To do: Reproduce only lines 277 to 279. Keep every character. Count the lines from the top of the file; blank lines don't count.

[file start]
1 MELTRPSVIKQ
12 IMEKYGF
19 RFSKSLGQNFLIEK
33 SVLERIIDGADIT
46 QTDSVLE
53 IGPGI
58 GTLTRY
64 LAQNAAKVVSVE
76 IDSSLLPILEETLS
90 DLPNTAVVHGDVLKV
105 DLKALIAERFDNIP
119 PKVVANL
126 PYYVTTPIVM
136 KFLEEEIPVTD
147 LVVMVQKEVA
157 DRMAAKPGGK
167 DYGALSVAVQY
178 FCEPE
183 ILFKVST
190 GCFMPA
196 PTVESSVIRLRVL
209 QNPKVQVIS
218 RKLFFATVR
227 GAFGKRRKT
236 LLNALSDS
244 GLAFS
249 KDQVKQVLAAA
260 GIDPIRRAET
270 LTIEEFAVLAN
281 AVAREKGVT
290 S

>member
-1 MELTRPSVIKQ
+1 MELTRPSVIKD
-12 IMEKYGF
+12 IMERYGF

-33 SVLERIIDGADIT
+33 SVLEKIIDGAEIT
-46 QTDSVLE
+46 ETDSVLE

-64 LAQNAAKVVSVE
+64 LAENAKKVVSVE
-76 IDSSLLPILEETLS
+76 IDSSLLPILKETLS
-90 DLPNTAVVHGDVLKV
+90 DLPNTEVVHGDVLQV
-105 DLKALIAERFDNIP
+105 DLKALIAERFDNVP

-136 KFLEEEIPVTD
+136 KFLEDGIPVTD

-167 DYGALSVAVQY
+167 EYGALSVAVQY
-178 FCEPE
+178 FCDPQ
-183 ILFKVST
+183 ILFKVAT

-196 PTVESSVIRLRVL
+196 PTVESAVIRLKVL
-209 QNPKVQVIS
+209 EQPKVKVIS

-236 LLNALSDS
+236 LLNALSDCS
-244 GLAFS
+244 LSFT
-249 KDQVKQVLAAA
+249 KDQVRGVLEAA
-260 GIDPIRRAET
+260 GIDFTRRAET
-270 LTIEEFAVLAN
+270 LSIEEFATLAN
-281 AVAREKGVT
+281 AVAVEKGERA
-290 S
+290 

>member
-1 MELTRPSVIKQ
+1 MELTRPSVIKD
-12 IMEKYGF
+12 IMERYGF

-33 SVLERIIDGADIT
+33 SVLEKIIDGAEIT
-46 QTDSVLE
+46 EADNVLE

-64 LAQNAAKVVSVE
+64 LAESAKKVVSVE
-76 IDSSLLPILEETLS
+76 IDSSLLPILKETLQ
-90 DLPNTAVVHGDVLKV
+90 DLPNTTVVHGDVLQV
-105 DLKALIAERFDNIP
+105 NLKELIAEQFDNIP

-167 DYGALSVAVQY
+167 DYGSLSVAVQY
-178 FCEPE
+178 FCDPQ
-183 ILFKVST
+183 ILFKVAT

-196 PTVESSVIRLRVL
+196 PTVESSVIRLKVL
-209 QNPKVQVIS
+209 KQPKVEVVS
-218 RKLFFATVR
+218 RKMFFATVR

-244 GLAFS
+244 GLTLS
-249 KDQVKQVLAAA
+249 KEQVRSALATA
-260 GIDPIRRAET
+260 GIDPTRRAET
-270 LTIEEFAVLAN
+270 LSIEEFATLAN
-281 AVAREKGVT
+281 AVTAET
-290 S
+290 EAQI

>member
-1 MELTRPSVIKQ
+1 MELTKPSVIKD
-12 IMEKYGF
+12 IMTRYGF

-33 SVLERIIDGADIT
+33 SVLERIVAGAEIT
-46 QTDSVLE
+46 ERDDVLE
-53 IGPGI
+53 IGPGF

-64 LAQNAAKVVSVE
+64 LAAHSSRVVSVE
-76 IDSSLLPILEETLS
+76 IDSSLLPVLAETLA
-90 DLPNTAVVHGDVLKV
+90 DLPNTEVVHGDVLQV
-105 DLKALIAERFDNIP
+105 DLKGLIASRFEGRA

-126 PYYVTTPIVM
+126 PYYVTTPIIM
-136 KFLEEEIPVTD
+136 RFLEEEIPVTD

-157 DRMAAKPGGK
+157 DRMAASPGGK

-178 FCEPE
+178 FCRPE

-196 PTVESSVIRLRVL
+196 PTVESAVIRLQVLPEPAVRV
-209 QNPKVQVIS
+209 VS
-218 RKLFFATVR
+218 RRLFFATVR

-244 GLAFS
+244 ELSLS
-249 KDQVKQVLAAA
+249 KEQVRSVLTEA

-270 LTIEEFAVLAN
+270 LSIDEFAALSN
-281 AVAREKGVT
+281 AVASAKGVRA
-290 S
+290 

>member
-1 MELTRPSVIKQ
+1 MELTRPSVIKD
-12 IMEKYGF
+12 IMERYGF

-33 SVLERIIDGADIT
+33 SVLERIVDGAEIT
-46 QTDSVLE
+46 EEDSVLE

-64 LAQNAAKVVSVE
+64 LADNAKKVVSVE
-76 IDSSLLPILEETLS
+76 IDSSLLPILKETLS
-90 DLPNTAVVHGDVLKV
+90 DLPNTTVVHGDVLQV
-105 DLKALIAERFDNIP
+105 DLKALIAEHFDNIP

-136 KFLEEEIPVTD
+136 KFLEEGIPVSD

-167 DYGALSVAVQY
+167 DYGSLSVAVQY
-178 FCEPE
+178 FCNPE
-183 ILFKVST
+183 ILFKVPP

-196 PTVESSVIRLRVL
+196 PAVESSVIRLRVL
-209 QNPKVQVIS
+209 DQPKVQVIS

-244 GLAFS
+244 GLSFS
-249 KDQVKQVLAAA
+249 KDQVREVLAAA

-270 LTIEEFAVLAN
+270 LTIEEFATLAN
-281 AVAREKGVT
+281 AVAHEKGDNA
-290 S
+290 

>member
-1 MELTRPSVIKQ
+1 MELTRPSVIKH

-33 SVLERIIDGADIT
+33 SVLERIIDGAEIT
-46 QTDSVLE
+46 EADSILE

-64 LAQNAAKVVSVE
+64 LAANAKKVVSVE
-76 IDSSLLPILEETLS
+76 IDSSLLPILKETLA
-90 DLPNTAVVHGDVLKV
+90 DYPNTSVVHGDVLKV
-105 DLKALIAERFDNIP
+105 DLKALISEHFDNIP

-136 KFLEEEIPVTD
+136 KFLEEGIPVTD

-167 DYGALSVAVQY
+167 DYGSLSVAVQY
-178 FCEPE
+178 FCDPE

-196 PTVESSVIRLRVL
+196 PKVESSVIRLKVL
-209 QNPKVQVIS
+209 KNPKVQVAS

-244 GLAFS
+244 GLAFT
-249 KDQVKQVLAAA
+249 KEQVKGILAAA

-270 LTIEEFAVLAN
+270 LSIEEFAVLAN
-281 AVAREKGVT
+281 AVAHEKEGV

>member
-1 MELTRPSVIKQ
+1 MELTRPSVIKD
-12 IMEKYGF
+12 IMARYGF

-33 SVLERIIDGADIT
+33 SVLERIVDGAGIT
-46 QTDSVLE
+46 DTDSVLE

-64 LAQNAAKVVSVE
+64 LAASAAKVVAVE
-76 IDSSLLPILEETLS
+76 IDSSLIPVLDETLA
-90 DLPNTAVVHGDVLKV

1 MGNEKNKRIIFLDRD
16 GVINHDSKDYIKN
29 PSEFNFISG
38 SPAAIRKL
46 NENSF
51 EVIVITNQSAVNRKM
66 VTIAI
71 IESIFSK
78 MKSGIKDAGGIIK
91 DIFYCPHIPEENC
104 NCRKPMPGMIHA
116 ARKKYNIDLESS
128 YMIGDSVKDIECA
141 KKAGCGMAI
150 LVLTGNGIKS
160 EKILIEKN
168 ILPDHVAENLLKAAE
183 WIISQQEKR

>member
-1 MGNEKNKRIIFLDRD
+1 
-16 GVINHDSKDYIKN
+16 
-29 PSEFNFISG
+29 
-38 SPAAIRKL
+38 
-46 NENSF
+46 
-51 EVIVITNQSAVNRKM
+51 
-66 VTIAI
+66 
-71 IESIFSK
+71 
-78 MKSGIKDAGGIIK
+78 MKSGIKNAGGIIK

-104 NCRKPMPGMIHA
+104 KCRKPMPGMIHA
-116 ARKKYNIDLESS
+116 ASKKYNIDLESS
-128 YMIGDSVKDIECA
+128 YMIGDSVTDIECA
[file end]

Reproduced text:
+66 
-71 IESIFSK
+71 